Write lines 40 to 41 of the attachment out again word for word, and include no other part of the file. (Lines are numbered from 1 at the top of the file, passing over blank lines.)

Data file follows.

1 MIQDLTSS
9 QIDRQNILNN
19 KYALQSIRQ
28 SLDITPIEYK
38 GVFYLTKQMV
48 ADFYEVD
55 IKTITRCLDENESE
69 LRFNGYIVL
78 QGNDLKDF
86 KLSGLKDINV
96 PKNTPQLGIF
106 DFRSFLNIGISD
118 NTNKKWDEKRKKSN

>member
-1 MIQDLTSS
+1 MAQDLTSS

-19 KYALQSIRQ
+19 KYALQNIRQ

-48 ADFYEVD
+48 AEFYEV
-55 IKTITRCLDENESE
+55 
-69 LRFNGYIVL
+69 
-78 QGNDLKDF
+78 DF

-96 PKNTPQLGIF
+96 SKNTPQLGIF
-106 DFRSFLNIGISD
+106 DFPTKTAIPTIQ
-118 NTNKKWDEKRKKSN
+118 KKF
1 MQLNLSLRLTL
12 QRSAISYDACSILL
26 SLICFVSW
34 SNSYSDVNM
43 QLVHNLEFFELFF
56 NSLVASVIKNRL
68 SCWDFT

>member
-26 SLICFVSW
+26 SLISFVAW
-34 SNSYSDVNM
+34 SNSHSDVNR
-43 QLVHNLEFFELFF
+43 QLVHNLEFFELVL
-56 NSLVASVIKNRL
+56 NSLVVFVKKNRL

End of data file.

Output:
>member
-26 SLICFVSW